Knowledge for everyone
The Max Planck Society has been working intensively for ten years with Copernicus Publications and also cooperates with other providers of Open Access journals
Open Access publications are available free-of-charge to everyone worldwide and today represent a significant share of information provision in several disciplines. As one of the first players in the field, the European Geosciences Union (EGU) - an international association of 10,000 geoscientists - began, in 2001, together with Copernicus Publications, to transfer specialist journals to the then extremely new business model.
“We aimed to provide free access to all scientific publications for everyone. With Open Access we managed to establish a new model of public, transparent peer review,” explained Ulrich Pöschl of the Max Planck Institute for Chemistry and initiator of the first interactive Open Access specialist journal Atmospheric Chemistry and Physics (ACP).
The Nobel Prize winner Paul Crutzen of the Max Planck Institute for Chemistry in Mainz came up with the specialist journal concept. The new journal quickly established itself, thanks to cooperation with the scientific community of the EGU and the Copernicus Publications. “The journal Atmospheric Chemistry and Physics was included in the Thomson Reuters’ Science Citation Index after just a year and achieved the highest impact factor in its specialist field within just a few years,” said Arne Richter, co-initiator alongside Pöschl and Crutzen and the publisher of the journal at the time.
The public peer review concept is based on a manuscript being published as a discussion article after a brief initial evaluation. The opinions appear online in the form of quotable comments in an openly accessible discussion forum. The scientific community can participate in the discussion and the author subsequently publishes his revised manuscript as a reviewed article in the specialist journal.
The concept was quickly transferred to other newly established journals and, in some cases, to established traditional journals. The costs were met by the EGU and Copernicus in the launch phase, and authors could trial the new service free-of-charge. Once the journals were established, moderate publication charges based on the number of pages were introduced to ensure long-term, independent operation. “Since 2007, after just six years, we succeeded in turning a profit with Open Access. We have shown that not only does Open Access make science freely available and improve quality assurance, it is also financially viable,” said Martin Rasmussen, the current publisher at Copernicus Publications, explaining the sustained success.
Copernicus now publishes 16 international Open Access journals on behalf of the EGU. In total, the publishing house manages 25 scientific journals with Open Access, 14 with public peer review and 11 with traditional peer review. Eleven titles altogether have a Thomson Reuters impact factor in the top range of the respective discipline in all cases. Atmospheric Chemistry and Physics, an EGU journal, not only has the highest impact factor in its specialist field, is also the most comprehensive with 12,000 published pages in 2010.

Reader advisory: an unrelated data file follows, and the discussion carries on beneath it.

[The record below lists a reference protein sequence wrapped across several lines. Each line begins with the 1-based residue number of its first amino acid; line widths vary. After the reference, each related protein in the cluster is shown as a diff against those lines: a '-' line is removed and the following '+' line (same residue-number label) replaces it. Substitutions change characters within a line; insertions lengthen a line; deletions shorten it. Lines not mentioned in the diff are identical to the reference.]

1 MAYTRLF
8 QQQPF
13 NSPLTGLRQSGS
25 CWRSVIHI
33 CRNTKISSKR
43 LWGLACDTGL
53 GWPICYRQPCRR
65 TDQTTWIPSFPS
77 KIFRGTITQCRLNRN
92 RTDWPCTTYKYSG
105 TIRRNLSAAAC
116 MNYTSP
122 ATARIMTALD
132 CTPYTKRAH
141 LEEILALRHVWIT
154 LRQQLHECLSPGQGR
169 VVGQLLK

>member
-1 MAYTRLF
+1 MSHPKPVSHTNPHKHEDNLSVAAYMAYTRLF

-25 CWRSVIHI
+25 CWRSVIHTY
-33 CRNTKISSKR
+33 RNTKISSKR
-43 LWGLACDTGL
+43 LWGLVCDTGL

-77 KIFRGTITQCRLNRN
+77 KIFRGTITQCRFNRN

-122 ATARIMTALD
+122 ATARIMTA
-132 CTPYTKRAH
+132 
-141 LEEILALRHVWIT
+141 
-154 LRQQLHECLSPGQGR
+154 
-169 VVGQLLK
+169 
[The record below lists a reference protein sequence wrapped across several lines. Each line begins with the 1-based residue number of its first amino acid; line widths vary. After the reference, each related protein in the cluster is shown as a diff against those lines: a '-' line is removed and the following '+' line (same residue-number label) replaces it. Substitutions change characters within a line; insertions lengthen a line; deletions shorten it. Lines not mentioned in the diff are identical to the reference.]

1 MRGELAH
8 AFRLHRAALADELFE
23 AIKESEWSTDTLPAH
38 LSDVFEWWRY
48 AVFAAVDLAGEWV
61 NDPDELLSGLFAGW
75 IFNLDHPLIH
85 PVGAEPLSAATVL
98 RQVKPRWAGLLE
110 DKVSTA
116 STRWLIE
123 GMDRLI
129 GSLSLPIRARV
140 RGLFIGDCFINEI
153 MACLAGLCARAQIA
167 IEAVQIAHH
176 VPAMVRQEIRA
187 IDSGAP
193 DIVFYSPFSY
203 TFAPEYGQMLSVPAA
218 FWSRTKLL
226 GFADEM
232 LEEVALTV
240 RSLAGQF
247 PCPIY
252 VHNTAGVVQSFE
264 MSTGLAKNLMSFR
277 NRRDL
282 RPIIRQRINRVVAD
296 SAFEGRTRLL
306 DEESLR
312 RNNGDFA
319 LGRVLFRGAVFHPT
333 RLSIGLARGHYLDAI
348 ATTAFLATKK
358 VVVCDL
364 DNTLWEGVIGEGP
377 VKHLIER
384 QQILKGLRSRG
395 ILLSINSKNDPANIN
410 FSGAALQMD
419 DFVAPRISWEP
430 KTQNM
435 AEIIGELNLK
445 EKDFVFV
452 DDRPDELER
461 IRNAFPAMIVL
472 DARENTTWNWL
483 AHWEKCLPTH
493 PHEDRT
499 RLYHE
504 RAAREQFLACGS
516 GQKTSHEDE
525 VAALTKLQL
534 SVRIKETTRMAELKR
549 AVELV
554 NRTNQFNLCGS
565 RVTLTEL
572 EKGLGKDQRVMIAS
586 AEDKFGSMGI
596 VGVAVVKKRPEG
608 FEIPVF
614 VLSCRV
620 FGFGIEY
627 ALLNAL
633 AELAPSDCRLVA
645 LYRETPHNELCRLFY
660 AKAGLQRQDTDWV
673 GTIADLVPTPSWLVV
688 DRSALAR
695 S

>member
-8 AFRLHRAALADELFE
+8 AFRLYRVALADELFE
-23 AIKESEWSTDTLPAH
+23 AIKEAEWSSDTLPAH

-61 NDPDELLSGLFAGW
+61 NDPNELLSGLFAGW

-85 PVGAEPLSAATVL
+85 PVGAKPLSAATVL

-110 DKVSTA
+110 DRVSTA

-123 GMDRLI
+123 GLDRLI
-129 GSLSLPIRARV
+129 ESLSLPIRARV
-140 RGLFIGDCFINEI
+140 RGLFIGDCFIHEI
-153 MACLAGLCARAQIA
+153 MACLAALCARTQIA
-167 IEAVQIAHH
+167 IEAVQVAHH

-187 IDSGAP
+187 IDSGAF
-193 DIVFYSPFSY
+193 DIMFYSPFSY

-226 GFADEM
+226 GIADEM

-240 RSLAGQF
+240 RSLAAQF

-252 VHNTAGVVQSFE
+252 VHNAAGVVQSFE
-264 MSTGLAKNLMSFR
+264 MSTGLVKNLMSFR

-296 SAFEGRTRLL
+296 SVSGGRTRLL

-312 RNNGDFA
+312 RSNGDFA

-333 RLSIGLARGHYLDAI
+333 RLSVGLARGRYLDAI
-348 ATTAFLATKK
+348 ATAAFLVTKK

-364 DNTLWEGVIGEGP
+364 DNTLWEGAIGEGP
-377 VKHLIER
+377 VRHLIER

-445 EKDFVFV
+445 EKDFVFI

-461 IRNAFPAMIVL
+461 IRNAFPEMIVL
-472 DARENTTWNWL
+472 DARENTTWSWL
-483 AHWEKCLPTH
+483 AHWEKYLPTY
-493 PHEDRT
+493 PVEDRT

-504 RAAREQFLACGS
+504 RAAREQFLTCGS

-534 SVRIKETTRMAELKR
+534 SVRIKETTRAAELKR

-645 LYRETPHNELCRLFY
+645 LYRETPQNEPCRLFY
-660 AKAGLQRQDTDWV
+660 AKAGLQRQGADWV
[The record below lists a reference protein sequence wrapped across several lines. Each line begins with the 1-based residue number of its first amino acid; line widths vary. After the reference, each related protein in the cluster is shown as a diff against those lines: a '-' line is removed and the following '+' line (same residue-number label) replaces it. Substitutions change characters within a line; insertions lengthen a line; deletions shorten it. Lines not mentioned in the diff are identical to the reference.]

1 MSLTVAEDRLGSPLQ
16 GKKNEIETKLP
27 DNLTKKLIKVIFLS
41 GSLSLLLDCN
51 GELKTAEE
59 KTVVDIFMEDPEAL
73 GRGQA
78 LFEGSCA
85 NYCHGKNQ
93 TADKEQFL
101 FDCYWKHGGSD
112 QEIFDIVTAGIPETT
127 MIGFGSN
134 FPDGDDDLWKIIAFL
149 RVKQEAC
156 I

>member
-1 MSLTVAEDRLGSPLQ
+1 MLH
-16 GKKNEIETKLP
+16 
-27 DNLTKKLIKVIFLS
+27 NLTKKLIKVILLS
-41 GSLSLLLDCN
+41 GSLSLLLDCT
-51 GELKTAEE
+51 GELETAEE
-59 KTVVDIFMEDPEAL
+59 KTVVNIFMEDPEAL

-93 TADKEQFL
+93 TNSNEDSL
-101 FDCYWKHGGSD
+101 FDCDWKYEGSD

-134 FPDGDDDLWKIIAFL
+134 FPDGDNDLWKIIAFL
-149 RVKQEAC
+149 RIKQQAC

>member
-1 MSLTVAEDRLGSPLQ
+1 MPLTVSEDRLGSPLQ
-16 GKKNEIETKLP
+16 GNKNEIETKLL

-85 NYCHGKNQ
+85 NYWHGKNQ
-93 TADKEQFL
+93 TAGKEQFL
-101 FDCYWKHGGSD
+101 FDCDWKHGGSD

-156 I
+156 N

The costs and publication fees remain relatively low compared to Open Access journals worldwide and, despite its major success and high impact factor, ACP manages to keep the rejection rate very low thanks to transparency and self-regulation through the public peer review: only approx. 15% compared to around 50% for comparable traditional journals. This makes scientific quality assurance and the publication process efficient, fast and affordable.
Since January 2008, the Max Planck Society has encouraged its own authors to publish directly in Copernicus journals with central invoicing of publication charges incurred. “The agreement with Copernicus Publications is a good example of successful Open Access cooperation, which we have entered into with many publishing houses. We are specifically aiming to promote not just Open Access, but also innovative quality assurance concepts,” explained Ralf Schimmer of the Max Planck Digital Library.
The collaboration with Copernicus is just one in a series of initiatives with publishing houses, such as Biomed Central, the Institute of Physics Publishing (New Journal of Physics), the Public Library of Science and SpringerOpen, with which the Max Planck Society has concluded agreements to cover publication charges for its own scientists. Alone in 2011, similar agreements were made with three further publishing houses including Wiley Open Access, Bloomsbury Qatar Foundation Journals and Frontiers. The Max Planck Society is constantly enhancing the infrastructure required to provide its scientists with effective support to publish their research results in an open and publicly accessible way.